Yet Mr. Bush's own words on the subject have been a moving target. In the State of the Union address a week ago, he referred to "weapons of mass destruction-related program activities" that inspectors had found, drawing the wording from Dr. Kay's interim report last fall. He did not mention Dr. Kay's other conclusions: that those activities were largely in research and development, that most made little progress, and that they were intended to deceive Mr. Hussein into thinking that he was spending money fruitfully.
Scott McClellan, the White House spokesman, argued Tuesday that Mr. Bush had never said that Iraq posed an "imminent" threat, but only a "grave and growing" one. That may be literally correct, but both Mr. Bush and his aides made it clear many times that they believed Mr. Hussein already had unconventional weapons.
For example, on Oct. 7, 2002, during a speech in Cincinnati that laid out how America was threatened by Mr. Hussein, Mr. Bush said: "If we know Saddam Hussein has dangerous weapons today — and we do — does it make any sense for the world to wait to confront him as he grows even stronger and develops even more dangerous weapons?"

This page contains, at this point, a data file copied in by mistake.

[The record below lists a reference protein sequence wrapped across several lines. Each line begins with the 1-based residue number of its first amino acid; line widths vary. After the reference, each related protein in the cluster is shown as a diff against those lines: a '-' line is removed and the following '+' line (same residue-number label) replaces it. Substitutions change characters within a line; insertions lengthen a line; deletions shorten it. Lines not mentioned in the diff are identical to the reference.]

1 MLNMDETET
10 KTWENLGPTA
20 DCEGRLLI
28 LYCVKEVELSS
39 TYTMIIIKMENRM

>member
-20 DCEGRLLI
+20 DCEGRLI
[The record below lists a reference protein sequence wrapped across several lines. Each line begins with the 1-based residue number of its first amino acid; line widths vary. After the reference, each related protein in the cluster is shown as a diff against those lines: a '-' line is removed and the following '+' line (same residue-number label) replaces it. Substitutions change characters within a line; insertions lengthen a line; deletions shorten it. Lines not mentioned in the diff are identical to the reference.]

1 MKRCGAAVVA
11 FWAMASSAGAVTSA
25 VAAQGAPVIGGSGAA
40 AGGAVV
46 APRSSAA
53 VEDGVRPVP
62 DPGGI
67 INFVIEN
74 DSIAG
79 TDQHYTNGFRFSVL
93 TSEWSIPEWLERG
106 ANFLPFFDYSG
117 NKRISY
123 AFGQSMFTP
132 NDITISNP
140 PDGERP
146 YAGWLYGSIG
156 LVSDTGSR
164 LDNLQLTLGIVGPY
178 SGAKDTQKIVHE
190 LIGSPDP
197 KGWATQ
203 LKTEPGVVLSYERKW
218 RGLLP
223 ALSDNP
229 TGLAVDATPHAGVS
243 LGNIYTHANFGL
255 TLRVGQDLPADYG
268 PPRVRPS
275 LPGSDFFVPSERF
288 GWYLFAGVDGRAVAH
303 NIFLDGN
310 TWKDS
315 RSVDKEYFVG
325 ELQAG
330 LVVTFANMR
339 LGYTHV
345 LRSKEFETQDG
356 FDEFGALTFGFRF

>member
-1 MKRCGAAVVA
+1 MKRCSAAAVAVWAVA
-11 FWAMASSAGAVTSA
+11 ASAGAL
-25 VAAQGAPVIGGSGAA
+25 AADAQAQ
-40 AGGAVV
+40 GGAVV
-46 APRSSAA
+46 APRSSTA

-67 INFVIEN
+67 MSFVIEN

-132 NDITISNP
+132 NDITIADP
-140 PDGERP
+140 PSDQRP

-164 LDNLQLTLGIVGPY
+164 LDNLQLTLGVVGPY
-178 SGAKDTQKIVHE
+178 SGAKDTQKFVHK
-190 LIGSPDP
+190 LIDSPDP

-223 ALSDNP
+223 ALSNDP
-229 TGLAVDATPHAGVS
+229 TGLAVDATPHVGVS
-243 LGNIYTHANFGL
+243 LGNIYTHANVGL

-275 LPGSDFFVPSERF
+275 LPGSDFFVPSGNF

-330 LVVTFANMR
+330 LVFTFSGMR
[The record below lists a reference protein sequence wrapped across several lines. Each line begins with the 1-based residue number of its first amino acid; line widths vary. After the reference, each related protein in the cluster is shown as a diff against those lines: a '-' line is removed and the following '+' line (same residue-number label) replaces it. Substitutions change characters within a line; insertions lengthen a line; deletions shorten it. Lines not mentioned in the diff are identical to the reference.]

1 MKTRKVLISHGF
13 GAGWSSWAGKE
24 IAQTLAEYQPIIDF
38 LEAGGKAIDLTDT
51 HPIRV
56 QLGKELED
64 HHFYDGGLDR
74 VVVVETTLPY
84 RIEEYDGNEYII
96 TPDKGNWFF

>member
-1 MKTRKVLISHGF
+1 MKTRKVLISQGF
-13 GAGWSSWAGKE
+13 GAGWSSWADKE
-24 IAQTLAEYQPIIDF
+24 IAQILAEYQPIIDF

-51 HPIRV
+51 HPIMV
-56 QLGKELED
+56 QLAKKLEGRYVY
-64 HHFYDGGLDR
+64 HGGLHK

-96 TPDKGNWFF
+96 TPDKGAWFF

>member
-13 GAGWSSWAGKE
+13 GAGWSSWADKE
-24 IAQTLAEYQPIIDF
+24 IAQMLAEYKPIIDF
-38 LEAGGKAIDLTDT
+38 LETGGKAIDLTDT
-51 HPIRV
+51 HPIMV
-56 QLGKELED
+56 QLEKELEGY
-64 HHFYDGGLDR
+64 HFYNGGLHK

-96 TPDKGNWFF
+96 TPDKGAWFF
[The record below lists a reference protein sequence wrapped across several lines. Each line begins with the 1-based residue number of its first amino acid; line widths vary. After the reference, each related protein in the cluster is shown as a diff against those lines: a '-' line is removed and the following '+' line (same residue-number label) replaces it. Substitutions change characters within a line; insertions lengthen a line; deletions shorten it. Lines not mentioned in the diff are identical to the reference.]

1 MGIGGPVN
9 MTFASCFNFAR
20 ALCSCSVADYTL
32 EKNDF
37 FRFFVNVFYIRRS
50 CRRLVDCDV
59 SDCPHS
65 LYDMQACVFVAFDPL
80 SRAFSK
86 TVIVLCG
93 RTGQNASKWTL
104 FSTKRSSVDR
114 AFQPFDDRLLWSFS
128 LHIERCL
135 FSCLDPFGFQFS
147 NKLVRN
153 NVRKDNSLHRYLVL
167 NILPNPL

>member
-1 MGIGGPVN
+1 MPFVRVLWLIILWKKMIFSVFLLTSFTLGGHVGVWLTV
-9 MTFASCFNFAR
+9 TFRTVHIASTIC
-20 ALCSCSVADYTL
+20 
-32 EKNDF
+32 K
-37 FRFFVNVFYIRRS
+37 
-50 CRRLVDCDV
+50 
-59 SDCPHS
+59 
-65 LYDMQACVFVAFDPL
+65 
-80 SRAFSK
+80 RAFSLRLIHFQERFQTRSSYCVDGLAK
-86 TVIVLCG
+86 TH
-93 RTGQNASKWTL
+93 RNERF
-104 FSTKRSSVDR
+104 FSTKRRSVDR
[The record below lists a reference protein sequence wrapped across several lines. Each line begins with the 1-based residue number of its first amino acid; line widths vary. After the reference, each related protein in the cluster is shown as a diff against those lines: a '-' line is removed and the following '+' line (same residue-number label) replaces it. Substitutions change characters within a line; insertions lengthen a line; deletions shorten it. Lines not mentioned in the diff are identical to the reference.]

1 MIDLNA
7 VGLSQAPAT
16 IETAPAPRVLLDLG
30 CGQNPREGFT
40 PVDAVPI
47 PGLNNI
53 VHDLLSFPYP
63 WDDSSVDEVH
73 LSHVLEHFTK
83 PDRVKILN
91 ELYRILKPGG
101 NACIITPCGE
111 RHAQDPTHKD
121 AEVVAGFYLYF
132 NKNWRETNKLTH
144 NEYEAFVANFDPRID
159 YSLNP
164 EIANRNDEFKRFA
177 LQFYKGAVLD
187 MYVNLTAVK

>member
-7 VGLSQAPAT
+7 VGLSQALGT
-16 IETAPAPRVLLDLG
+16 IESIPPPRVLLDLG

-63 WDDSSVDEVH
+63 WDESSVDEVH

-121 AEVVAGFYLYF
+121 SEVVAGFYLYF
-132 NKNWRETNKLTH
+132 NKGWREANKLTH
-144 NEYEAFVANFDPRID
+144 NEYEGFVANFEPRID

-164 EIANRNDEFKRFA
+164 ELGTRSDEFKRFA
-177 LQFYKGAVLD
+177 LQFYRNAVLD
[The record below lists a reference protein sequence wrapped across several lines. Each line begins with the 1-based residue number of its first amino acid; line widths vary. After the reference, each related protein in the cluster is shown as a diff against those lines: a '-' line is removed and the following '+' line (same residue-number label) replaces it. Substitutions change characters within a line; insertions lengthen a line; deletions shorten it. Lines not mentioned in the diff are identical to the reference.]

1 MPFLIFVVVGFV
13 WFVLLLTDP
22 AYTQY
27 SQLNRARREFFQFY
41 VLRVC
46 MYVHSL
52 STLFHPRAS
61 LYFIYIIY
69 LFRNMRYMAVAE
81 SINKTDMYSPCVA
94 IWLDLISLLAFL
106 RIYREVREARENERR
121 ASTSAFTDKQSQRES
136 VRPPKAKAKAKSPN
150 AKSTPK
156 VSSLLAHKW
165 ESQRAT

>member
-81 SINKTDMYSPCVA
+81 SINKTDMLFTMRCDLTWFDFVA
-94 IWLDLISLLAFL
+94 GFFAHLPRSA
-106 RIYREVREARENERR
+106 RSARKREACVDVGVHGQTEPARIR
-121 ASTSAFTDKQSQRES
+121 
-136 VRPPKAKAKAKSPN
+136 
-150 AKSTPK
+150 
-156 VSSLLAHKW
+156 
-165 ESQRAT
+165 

Secretary of Defense Donald H. Rumsfeld, speaking to the House Armed Services Committee on Sept. 18, 2002, said, "We do know that the Iraqi regime currently has chemical and biological weapons of mass destruction."
Such statements were important then because Mr. Bush had to convince the country and his allies that, especially in the post-Sept. 11 world, he could not wait to build a broader coalition against Mr. Hussein.
Moreover, international law has been far more forgiving of "pre-emptive war" against a country about to begin a strike of its own than it is of "preventive war" against a country that may, some day, pose a challenge to another state. That is seen more as an act of raw power than of self-defense.
Copyright 2004 The New York Times Company